U.S. District Judge Frederic Block, E.D.N.Y. (Brooklyn), issued a Temporary Restraining Order on 1/22/03 against the New York City CCM and all agents of the BoP to prevent the redesignation of a Brooklyn CCC initial designee, pending a 1/24/03 hearing. The Brooklyn designee was sentenced to a year and a day by a different judge in the same district, with a CCC recommendation. Defense attorneys did not go back to the sentencing judge under sec. 2255. The underlying action is a 2241 habeas naming the CCM, claiming the new policy is legally erroneous and the redesignations are thus an abuse of discretion. Backup argument that the new policy cannot be applied retroactively. (Similar cases are pending in San Diego, CA, and Charlotte, NC, and probably others, in addition to quite a few 2255s taken back to sentencing judges on a "misapprehension of law" theory.) The New York case will be argued (by local counsel Sam Schmidt of NYC) in tandem with a 2255 filed by another Brooklyn CCC inmate, who happens to have been sentenced by Judge Block. NACDL and NYSCDL are filing an amicus brief in support of jurisdiction. (See below.) The brief was prepared by Peter Goldberger, Todd Bussert, and Margaret Colgate Love, with Josh Dratel serving as local counsel.

  • NACDL Amicus Brief

District of Maryland, Northern Division (Baltimore), U.S. v. Canavan, U.S. v. Tipton, U.S. v. Brinsfield 

  • Judge Blake''s May 15 opinion in the Maryland CCC cases: Tipton, Canavan, & Brinsfield

Western District of North Carolina 

In the WDNC, Chief US District Judge Mullen issued a TRO under §2241 jurisdiction in favor of four residents of the McLeod CCC in Charlotte (two private and two CJA clients, single petition filed as a joint effort by all counsel) in the case Byrd et al. v. Moore (3:03CV26-MU). Below is the subsequent opinion of Chief USDJ Graham Mullen in support of a preliminary injunction for the 3 affected residents of the Charlotte, NC, CCC. The court finds a significant balance of harms in favor of the petitioner, and sufficiently serious chance of success on the merits of most if not all petitioners'' arguments, under both habeas and mandamus theories. This may be the first opinion, however, to fully endorse our statutory argument against the entire thesis of the OLC opinion. The U.S. Attorney''s Office has vowed to appeal to the Fourth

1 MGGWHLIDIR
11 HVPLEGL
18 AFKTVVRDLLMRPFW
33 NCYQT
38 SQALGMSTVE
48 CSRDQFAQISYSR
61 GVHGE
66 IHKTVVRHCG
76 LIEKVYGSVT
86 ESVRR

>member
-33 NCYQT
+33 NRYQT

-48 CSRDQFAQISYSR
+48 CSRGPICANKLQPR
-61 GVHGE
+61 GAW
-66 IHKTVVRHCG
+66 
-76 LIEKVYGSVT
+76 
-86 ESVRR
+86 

Circuit.

  • Byrd Opinion, Western Dist. NC

District of Massachusetts (Springfield Division) 

In US v. Iacaboni, Judge Ponsor enjoined the government from transferring the client to prison pending further proceedings.

Application for TRO filed in US District Court for the District of Columbia 

On January 15, 2002, an application for a TRO, a Motion for Preliminary Injunction; and a Motion for Leave of the Court to Serve Interrogatories and Request Production of Documents against the Attorney General of the United States and the Bureau of Prisons in the United States District Court for the District of Columbia were filed. The AUSA and the BOP agreed to postpone the transfer for one month until February 24. The case was assigned to Judge Gladys Kessler. Opposition to the PI motion is due February 3. The follow up Reply is due February 7, and a hearing is set for February 10 at 9:30 a.m. The primary legal argument of Lewin and Lewin is that it is unconstitutional (as a violation of the Ex Post Facto clause) for the BOP to apply the DOJ’s new interpretation of the law retroactively to an accused who relied, in his plea bargain and actual plea, on the availability of the policy and whose reliance was vindicated with a favorable designation by the BOP. In the alternative, they argued that the AG’s reading of the statutory provisions is erroneous and that the BOP’s interpretation is correct, valid and entitled to “respect” if not “judicial deference.”

Ferguson v. Manco - 2nd Circuit Court of Appeals 

  • Appellant Ferguson''s Opening Brief

The National Association of Criminal Defense Lawyers is the preeminent organization advancing the mission of the criminal defense bar to ensure justice and due process for persons accused of crime or wrongdoing. A professional bar association founded in 1958, NACDL's approximately 10,000 direct members in 28 countries – and 90 state, provincial and local affiliate organizations totaling up to 40,000 attorneys – include private criminal defense lawyers, public defenders, military defense counsel, law professors and judges committed to preserving fairness and promoting a rational and humane criminal justice system.